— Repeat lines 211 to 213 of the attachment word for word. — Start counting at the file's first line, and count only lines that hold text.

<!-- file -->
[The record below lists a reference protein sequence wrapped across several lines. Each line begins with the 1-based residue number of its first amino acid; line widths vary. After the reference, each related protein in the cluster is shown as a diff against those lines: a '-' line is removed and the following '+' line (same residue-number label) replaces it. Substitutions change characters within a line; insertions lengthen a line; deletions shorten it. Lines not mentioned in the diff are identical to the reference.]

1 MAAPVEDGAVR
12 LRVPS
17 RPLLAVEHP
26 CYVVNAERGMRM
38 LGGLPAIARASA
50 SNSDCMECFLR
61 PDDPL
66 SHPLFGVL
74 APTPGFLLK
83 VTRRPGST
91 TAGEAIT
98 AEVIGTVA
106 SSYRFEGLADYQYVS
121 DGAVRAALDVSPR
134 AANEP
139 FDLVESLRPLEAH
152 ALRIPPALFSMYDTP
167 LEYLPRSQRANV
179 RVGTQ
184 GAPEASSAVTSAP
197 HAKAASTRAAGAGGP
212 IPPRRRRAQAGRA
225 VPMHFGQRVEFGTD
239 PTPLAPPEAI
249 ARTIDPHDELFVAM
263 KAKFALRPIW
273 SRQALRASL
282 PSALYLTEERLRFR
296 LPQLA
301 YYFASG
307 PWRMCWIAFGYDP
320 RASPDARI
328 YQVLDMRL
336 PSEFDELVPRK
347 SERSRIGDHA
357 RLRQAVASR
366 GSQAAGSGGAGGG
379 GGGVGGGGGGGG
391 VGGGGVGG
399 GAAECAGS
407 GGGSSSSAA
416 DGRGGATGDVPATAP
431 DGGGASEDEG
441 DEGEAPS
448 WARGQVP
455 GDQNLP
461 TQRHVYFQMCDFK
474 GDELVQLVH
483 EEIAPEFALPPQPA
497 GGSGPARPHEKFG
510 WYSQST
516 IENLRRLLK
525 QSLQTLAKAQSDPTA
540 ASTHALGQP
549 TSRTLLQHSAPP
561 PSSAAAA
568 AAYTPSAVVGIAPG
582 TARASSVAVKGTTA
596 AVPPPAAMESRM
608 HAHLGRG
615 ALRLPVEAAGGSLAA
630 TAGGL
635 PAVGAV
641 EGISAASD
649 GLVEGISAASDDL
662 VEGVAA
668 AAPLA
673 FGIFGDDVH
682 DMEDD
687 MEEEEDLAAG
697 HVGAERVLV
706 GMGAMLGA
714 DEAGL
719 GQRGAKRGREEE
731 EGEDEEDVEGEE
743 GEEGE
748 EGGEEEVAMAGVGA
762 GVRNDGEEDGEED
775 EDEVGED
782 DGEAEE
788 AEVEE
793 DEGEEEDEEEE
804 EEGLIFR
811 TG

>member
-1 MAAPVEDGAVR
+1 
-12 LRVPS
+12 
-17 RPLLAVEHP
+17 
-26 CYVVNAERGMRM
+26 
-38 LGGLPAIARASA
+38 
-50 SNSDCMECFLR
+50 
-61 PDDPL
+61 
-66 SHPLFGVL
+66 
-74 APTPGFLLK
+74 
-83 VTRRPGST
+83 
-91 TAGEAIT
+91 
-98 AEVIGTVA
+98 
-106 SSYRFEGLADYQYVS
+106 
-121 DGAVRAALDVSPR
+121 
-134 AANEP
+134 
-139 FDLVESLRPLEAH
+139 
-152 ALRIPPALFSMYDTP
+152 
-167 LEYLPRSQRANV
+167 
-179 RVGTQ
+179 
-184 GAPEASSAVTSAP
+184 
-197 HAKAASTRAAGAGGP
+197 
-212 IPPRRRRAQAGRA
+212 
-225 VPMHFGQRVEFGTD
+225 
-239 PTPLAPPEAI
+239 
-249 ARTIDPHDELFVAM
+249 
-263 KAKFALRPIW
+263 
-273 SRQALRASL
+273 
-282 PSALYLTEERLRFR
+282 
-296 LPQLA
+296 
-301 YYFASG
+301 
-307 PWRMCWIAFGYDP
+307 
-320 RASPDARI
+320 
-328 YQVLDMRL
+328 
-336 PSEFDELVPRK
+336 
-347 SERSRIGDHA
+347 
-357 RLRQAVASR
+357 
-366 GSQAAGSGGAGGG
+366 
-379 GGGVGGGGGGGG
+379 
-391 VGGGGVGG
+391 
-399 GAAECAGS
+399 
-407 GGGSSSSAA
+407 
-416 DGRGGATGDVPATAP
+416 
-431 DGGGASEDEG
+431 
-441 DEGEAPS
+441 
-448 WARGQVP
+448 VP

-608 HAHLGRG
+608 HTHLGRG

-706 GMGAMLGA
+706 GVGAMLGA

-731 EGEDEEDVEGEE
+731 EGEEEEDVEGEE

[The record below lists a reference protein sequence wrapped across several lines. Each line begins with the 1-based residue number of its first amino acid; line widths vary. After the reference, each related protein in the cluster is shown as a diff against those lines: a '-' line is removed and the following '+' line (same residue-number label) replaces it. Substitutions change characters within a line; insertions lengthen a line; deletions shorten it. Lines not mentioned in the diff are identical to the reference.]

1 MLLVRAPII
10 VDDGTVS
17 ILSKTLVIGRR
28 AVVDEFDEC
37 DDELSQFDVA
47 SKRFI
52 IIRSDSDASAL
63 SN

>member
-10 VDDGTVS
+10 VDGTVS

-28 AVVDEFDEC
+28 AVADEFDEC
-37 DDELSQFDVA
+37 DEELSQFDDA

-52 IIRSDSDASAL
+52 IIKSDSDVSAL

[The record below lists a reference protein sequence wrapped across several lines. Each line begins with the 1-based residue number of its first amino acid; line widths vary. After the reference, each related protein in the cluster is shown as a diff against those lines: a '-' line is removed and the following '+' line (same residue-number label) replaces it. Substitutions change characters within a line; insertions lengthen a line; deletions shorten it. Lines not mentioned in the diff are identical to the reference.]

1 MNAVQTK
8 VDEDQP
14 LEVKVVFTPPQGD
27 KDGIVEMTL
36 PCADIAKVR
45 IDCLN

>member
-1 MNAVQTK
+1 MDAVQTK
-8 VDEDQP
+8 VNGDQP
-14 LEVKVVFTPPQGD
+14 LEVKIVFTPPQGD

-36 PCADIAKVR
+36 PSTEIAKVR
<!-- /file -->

-8 VDEDQP
+8 VNGDQP
-14 LEVKVVFTPPQGD